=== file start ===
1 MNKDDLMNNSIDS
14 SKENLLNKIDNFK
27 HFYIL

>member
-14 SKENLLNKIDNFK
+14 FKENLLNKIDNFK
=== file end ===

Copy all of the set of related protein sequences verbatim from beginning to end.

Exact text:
1 MNKDDLMNNSIDS
14 SKENLLNKIDNFK
27 HFYIL

>member
-14 SKENLLNKIDNFK
+14 FKENLLNKIDNFK